How To Seal A Ziploc Bag

how-to-seal-a-ziploc-bag

Have you ever wondered what is the best way to seal a Ziploc bag? The Ziploc is probably the most common used bag for food storage because its easy to burp out the air from the bag – which helps to increase the shelf life of the food inside.

Here’s how to seal a Ziploc bag…

 
To get even more air out of the Ziploc, all you need is a straw.

seal-ziploc-with-straw

Seal the Ziploc all the way across, then pull open a small gap in the middle of the seal. Insert a straw halfway into the bag.

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straw-in-ziploc

Hold the Ziploc seal snug on each side of the straw so that it won’t open further, and will hold the straw/seal. Then suck out the air using the straw and then quickly slide out the straw while squeezing the seal shut.

Although not shown in the picture, what I find simpler is to use two hands, one holding each side of the straw/seal, then sucking the air out of the bag. Pinch your teeth on the straw and pull it out of the bag with your teeth – while squeezing the seal shut. It’s quicker, so it holds the vacuum a bit better.

suck-air-out-of-ziploc-bag

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Obviously this method won’t work with liquids, and you probably shouldn’t use this method with meats, but it works great for other dry ingredients…

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10 Comments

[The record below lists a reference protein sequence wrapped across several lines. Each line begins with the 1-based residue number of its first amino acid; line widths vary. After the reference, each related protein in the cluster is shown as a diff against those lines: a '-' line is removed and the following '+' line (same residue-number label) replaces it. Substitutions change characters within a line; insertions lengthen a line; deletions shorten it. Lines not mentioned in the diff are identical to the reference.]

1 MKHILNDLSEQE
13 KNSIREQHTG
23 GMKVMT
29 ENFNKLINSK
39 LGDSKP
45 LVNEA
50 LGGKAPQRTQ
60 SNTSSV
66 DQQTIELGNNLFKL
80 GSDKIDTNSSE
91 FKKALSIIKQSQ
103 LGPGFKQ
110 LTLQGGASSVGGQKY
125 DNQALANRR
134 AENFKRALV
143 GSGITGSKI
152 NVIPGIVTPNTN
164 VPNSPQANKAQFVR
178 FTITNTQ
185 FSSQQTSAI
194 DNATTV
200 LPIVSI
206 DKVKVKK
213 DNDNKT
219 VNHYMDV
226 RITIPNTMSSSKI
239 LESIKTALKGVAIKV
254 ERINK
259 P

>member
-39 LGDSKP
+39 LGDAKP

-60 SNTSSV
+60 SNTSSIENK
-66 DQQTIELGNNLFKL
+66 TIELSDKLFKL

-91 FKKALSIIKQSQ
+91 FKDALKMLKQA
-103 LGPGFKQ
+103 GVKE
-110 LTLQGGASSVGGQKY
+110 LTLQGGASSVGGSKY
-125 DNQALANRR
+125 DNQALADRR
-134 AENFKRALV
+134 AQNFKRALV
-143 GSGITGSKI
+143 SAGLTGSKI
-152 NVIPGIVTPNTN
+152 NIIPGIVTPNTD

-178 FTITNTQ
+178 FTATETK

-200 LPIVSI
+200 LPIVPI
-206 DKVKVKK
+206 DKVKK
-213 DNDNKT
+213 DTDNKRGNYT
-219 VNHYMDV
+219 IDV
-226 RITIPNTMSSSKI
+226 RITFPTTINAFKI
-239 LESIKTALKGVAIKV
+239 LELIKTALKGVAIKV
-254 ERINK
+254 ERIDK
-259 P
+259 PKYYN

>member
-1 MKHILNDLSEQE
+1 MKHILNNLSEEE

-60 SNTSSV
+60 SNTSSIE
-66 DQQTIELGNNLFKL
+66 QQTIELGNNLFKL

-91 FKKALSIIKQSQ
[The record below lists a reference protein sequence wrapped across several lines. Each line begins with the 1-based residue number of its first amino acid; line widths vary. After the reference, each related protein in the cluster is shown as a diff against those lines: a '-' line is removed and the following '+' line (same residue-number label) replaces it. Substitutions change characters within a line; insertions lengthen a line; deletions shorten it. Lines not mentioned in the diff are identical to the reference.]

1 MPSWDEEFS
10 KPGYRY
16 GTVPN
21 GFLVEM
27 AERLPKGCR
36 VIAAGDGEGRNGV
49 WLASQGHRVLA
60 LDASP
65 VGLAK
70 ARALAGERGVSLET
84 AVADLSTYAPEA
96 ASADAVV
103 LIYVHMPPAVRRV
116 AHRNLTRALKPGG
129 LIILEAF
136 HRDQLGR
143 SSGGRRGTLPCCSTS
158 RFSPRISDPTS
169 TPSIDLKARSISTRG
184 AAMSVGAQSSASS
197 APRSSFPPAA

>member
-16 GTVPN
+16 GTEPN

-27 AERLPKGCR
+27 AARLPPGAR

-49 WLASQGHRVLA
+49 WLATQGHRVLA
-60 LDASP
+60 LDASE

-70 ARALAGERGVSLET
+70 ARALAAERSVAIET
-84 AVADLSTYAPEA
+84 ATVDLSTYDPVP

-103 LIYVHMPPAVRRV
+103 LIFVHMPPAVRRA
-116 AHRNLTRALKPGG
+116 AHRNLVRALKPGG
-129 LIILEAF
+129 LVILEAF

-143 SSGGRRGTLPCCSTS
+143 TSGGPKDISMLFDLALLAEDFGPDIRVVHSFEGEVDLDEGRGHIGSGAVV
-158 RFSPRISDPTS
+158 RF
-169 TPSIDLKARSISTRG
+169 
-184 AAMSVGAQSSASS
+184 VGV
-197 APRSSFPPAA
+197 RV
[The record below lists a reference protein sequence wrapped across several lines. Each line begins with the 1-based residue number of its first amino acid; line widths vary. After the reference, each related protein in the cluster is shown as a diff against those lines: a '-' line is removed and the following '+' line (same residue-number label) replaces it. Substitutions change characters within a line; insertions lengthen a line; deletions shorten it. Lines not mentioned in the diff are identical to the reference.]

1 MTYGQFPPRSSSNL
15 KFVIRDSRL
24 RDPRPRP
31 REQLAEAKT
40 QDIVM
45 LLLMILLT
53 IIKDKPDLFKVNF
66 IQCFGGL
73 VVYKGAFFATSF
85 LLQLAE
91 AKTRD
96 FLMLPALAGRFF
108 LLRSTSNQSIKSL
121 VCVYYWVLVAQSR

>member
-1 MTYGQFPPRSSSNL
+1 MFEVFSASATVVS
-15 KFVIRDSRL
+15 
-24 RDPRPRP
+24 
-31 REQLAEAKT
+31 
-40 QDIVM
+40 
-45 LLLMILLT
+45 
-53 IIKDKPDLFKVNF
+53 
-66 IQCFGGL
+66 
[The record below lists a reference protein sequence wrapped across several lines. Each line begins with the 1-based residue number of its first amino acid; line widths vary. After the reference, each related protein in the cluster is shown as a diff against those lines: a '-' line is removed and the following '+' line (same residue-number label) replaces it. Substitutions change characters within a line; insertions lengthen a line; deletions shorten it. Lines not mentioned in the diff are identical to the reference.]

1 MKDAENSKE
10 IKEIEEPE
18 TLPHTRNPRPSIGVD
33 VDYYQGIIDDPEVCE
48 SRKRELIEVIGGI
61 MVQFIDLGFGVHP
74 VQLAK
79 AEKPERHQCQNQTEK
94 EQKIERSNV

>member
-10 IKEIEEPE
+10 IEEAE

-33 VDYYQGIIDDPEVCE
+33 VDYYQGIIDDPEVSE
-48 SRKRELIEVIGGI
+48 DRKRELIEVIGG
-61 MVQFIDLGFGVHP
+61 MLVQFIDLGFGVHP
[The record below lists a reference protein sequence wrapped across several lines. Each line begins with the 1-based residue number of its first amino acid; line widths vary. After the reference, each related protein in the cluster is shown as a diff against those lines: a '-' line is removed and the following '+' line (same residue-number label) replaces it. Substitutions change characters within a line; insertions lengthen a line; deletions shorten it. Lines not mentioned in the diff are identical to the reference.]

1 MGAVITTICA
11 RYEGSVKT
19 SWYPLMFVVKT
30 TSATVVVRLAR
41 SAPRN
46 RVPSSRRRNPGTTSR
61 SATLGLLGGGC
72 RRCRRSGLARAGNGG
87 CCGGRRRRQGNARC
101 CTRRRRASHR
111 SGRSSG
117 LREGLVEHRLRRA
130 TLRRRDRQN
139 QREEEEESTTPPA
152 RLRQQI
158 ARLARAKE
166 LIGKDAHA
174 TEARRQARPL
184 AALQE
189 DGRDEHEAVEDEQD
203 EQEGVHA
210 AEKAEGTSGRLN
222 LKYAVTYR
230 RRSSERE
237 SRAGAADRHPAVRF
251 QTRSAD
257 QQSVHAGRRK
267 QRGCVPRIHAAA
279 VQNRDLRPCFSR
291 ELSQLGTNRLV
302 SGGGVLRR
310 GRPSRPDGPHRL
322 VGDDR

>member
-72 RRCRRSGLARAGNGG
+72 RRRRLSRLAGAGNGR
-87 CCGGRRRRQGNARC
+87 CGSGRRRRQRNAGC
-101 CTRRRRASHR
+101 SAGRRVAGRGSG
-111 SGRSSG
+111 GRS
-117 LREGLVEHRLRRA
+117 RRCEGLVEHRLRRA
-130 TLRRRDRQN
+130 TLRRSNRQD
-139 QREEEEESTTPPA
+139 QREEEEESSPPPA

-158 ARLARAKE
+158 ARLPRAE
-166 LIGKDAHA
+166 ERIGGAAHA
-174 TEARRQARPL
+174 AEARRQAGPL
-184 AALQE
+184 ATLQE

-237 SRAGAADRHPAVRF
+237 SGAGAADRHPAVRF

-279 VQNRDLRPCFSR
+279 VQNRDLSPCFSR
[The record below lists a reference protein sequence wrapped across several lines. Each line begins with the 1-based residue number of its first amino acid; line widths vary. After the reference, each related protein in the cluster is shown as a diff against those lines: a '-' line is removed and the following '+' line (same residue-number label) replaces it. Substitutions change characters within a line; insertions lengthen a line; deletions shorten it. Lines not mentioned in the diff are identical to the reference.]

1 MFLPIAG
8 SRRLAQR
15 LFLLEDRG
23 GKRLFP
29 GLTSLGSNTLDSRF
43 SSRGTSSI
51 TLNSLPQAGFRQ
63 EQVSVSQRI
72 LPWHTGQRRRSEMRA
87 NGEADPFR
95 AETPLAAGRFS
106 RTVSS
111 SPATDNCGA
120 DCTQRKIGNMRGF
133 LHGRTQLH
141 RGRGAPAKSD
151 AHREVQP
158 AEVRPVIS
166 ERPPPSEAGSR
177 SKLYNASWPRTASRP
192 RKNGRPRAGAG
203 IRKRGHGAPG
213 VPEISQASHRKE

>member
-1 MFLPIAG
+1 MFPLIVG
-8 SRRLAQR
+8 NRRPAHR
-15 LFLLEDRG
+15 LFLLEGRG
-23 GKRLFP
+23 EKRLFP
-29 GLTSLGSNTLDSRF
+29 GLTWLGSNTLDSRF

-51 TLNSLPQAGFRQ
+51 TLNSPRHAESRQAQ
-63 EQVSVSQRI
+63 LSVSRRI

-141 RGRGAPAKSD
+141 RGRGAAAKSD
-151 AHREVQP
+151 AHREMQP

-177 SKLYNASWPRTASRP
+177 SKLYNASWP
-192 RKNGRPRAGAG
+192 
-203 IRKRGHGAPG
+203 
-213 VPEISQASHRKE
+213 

1. I do the same thing here with stuff I store in Ziploc bags. You can also do this with cloths for a camping trip. You will be surprised at how much you can shrink cloths down so you can get more in the pack.

  2. When packing gallon sized bags with heavier product, for example beans, rice or maybe something like lasagna, take the bag and slowly lower it in to a pail of water, the pressure will force out the air, allowing you to simply zip it shut. We do this when freezing fish. My boys frequently bring in a hundred pounds of fish that we have to process quickly, and this method has proven to be outstanding and a great way to get all the air out from around the filets.

    1. ancona, SUCH a good idea. I will be trying it next Ziploc. I have tried the straw, but not great luck.

      from the way you describe it, I bet that water process is darn close to vacuum?

  3. Good idea Ancona. I hadn’t though about doing it that way. I should have since I’m used to having my waders suck down tight on my legs when I’m duck hunting. I’ll be sure to try it next time.

  4. I find that one of those coffee straws from a fast food restaurant works great, leaving a smaller hole to close when straw is removed.

  5. Another good method of getting air out of a ziplock bag is to seal the bag leaving just one corner barely open, then submerge the exterior of the bag in water up to that corner opening. It will push the majority of the air out of the bag and then you can seal it up. Works best with freezer bags, they’re a little thicker than normal bags.

  6. Grew up really rule always got by with what we had on hand. Almost 100 percent food was from the farm. If do any large amounts, duct tape a clean funnel on a vacumm cleaner nozel insert tip in corner of bag then seal.

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